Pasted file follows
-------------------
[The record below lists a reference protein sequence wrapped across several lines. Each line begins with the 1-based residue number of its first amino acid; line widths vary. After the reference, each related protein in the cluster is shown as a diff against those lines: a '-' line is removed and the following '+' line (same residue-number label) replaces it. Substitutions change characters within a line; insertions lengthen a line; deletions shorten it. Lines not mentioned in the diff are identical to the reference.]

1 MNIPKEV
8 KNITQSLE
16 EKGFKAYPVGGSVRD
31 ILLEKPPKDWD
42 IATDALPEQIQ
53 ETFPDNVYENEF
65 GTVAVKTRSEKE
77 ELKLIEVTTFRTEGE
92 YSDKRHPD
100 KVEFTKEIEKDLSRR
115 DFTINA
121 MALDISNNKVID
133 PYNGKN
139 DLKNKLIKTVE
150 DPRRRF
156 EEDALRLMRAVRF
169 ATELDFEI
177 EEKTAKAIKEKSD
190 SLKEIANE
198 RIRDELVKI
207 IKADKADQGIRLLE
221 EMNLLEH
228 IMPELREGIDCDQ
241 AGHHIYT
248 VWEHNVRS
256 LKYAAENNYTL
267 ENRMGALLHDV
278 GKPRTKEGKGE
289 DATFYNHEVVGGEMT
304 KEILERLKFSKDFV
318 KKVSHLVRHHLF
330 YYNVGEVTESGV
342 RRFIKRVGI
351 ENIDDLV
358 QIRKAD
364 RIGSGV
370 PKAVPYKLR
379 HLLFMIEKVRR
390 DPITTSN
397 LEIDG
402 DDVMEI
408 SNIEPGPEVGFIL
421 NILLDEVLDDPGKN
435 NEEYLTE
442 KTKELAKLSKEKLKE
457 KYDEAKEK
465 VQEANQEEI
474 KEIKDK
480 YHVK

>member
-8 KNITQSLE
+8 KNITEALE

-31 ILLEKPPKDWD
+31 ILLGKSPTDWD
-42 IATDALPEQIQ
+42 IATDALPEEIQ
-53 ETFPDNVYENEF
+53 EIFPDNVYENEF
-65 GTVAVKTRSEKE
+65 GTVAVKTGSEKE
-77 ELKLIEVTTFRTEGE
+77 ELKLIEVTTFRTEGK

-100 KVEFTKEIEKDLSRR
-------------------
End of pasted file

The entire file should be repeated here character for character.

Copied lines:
[The record below lists a reference protein sequence wrapped across several lines. Each line begins with the 1-based residue number of its first amino acid; line widths vary. After the reference, each related protein in the cluster is shown as a diff against those lines: a '-' line is removed and the following '+' line (same residue-number label) replaces it. Substitutions change characters within a line; insertions lengthen a line; deletions shorten it. Lines not mentioned in the diff are identical to the reference.]

1 MNIPKEV
8 KNITQSLE
16 EKGFKAYPVGGSVRD
31 ILLEKPPKDWD
42 IATDALPEQIQ
53 ETFPDNVYENEF
65 GTVAVKTRSEKE
77 ELKLIEVTTFRTEGE
92 YSDKRHPD
100 KVEFTKEIEKDLSRR
115 DFTINA
121 MALDISNNKVID
133 PYNGKN
139 DLKNKLIKTVE
150 DPRRRF
156 EEDALRLMRAVRF
169 ATELDFEI
177 EEKTAKAIKEKSD
190 SLKEIANE
198 RIRDELVKI
207 IKADKADQGIRLLE
221 EMNLLEH
228 IMPELREGIDCDQ
241 AGHHIYT
248 VWEHNVRS
256 LKYAAENNYTL
267 ENRMGALLHDV
278 GKPRTKEGKGE
289 DATFYNHEVVGGEMT
304 KEILERLKFSKDFV
318 KKVSHLVRHHLF
330 YYNVGEVTESGV
342 RRFIKRVGI
351 ENIDDLV
358 QIRKAD
364 RIGSGV
370 PKAVPYKLR
379 HLLFMIEKVRR
390 DPITTSN
397 LEIDG
402 DDVMEI
408 SNIEPGPEVGFIL
421 NILLDEVLDDPGKN
435 NEEYLTE
442 KTKELAKLSKEKLKE
457 KYDEAKEK
465 VQEANQEEI
474 KEIKDK
480 YHVK

>member
-8 KNITQSLE
+8 KNITEALE

-31 ILLEKPPKDWD
+31 ILLGKSPTDWD
-42 IATDALPEQIQ
+42 IATDALPEEIQ
-53 ETFPDNVYENEF
+53 EIFPDNVYENEF
-65 GTVAVKTRSEKE
+65 GTVAVKTGSEKE
-77 ELKLIEVTTFRTEGE
+77 ELKLIEVTTFRTEGK

-100 KVEFTKEIEKDLSRR